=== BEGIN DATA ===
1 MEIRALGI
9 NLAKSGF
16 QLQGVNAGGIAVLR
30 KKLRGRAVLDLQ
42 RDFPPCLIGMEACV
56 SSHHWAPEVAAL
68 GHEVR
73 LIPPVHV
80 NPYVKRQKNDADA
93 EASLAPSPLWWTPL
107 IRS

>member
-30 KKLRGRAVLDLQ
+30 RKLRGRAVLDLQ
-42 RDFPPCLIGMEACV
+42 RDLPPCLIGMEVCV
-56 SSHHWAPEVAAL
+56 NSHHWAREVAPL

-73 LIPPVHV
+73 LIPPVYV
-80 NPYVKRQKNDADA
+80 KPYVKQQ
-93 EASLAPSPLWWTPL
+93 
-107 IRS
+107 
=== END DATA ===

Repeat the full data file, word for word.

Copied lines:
1 MEIRALGI
9 NLAKSGF
16 QLQGVNAGGIAVLR
30 KKLRGRAVLDLQ
42 RDFPPCLIGMEACV
56 SSHHWAPEVAAL
68 GHEVR
73 LIPPVHV
80 NPYVKRQKNDADA
93 EASLAPSPLWWTPL
107 IRS

>member
-30 KKLRGRAVLDLQ
+30 RKLRGRAVLDLQ
-42 RDFPPCLIGMEACV
+42 RDLPPCLIGMEVCV
-56 SSHHWAPEVAAL
+56 NSHHWAREVAPL

-73 LIPPVHV
+73 LIPPVYV
-80 NPYVKRQKNDADA
+80 KPYVKQQ
-93 EASLAPSPLWWTPL
+93 
-107 IRS
+107 